Real Exchange Rate Misalignment and Economic Performance in Sub-Saharan Africa: A Dynamic Panel Data Approach

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Addis Ababa University


The objective of this study is to investigate the impact of real exchange rate misalignment on the long-run growth of 29 sub-Saharan African countries using a panel data from 1980 to 2007. We first estimate the effects of macroeconomic fundamentals on the real exchange rate of SSA using the more efficient Dynamic panel OLS cointegration estimation technique of Kao and Chiang (2000), from which misalignment indicators are derived. We have found terms of trade and capital flow have positive significant impact on ERER. We have also estimated four different kinds of economic growth regression models using the two step system GMM estimator which is proved to be helpful in resolving econometric problems of endogeneity, heteroskedasticity, autocorrelation and omitted variable biases. The results for the two-step System GMM panel growth models signify that real exchange rate misalignment, its variability and higher undervaluation have strong negative effect on the economic growth of SSA. In contrast, smaller undervaluation is found to have a significant positive effect on economic growth. Consequently, SSA governments’ policies should be directed on achieving a moderately depreciated exchange rate.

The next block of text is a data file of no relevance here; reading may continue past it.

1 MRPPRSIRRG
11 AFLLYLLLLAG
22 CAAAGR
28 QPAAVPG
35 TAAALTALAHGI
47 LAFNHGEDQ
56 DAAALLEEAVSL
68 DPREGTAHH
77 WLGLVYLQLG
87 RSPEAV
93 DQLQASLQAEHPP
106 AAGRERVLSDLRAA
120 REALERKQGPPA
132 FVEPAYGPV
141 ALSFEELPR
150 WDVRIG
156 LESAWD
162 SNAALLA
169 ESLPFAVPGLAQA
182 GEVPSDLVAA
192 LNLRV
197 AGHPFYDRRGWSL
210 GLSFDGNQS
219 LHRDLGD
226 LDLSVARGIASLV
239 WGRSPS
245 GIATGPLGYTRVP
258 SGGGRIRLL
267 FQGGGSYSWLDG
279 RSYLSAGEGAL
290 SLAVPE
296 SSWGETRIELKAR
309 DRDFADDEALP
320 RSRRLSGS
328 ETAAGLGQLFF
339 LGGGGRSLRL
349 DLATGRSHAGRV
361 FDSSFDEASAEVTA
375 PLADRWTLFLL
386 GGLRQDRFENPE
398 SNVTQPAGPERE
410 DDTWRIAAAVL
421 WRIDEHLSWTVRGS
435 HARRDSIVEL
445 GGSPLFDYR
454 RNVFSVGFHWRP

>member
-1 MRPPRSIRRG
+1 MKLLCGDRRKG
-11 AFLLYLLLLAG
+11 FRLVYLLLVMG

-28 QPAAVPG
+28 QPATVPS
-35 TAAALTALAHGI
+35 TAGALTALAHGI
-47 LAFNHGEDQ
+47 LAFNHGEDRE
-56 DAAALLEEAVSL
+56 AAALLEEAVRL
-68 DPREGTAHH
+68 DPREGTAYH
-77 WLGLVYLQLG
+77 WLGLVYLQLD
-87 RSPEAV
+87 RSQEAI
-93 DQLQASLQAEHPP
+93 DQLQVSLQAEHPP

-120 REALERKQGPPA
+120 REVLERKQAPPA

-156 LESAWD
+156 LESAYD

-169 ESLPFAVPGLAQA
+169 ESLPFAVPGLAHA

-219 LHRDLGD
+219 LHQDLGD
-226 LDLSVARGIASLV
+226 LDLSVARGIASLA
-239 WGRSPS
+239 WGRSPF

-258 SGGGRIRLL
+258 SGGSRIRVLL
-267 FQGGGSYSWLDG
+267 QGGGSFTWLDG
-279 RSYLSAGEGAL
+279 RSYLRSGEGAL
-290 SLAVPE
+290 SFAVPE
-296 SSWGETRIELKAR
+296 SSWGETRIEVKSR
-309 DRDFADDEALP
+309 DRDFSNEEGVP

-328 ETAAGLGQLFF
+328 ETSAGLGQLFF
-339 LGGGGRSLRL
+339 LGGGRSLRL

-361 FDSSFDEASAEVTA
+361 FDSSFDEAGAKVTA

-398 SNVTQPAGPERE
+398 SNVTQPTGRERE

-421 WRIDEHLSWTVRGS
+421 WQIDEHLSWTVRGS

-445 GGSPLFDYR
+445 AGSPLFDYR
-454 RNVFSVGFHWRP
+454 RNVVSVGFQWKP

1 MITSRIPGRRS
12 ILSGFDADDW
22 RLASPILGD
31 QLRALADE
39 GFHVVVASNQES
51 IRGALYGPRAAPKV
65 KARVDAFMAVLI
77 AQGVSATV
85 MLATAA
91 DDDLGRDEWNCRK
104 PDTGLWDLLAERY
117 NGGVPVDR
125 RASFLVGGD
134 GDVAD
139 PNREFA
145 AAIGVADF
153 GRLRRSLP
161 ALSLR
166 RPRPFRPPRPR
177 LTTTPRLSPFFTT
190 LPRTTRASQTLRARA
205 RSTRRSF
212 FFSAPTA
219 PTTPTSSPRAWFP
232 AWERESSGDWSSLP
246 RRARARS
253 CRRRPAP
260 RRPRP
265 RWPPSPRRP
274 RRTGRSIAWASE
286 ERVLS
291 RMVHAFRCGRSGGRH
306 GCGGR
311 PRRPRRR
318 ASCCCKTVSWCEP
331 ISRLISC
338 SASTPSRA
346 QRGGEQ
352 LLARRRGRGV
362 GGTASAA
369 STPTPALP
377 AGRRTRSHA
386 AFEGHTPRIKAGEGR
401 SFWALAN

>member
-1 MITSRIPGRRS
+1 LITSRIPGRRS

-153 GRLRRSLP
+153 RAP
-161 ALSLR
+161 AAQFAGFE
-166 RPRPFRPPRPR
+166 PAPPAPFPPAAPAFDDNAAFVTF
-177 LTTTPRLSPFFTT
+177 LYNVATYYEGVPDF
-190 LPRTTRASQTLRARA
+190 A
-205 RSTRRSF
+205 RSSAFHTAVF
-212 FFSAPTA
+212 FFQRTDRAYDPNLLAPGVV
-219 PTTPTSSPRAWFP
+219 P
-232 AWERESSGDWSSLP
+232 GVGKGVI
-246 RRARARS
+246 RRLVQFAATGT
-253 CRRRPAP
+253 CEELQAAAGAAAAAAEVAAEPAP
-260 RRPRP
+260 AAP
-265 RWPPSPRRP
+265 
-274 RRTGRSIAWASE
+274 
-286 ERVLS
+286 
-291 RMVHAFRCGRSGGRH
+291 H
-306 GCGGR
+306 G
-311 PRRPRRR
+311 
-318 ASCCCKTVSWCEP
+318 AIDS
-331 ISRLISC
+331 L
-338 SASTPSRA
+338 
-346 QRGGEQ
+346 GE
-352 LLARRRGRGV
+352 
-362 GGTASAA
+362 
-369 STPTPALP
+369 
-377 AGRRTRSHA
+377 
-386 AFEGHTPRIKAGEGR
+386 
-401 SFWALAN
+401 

Economic Policy Analysis